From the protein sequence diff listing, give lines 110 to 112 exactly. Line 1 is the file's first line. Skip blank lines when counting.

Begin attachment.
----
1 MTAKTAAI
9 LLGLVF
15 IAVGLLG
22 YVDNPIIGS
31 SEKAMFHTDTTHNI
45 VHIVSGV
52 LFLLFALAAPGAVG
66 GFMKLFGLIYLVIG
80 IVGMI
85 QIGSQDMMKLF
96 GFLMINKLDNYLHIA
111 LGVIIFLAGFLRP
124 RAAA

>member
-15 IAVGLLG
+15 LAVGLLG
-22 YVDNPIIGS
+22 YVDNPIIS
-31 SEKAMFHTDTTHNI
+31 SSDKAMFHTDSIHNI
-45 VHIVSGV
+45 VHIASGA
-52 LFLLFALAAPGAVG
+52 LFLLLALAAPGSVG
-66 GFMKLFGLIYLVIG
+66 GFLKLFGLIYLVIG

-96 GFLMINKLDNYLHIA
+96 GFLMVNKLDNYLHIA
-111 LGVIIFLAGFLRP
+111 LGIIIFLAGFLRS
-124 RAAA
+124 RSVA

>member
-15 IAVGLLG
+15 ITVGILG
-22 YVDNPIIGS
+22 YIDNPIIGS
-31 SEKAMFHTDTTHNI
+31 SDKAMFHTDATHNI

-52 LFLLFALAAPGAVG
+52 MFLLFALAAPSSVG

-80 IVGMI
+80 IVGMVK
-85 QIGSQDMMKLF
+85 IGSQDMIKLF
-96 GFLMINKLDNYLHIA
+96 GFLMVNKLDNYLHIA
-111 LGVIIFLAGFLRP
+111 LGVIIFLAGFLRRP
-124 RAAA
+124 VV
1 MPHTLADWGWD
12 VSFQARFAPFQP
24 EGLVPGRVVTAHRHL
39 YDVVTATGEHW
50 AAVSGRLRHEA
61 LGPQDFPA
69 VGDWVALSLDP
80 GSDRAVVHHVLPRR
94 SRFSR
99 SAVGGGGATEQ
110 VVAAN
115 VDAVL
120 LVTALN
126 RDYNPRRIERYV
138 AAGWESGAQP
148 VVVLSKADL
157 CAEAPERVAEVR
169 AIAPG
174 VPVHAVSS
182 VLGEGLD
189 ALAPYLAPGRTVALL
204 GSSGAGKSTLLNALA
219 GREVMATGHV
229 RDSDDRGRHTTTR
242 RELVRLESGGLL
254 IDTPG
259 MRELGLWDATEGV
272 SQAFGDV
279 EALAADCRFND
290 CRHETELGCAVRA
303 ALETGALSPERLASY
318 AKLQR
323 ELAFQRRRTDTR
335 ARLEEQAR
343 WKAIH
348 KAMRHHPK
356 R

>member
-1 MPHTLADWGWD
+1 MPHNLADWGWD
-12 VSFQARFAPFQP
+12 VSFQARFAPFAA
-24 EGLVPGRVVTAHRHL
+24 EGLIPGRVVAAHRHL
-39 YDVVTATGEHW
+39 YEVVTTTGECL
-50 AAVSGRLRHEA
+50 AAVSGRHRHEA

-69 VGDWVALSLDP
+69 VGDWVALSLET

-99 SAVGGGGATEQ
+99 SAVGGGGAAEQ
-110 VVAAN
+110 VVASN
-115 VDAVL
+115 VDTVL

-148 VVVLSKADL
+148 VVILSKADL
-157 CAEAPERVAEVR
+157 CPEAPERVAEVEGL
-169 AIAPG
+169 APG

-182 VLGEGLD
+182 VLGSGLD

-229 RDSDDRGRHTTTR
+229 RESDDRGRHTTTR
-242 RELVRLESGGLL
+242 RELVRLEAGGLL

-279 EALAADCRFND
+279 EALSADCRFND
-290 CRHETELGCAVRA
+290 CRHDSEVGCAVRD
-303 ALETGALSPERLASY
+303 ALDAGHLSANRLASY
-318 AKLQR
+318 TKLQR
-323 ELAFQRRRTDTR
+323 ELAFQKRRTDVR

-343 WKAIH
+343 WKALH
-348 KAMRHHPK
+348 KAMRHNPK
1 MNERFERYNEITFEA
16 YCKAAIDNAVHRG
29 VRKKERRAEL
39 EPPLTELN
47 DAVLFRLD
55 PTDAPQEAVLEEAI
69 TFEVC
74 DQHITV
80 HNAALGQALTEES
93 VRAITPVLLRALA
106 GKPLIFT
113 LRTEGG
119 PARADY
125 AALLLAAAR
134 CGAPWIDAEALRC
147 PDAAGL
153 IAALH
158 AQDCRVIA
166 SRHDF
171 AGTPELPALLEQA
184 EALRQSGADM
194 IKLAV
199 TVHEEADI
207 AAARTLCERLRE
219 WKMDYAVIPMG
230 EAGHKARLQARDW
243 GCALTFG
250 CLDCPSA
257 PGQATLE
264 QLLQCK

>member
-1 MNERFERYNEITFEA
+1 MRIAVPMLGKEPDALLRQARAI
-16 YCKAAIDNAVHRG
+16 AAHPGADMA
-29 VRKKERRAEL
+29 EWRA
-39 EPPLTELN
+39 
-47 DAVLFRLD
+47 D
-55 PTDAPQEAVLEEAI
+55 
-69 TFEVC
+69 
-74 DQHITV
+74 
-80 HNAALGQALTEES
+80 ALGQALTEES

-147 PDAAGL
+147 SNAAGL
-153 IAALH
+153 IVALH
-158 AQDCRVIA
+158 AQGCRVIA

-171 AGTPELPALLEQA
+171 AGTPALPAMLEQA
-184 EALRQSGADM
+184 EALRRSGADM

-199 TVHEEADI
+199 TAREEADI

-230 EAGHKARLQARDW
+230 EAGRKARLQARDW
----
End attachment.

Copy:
-157 CAEAPERVAEVR
+157 CPEAPERVAEVEGL
-169 AIAPG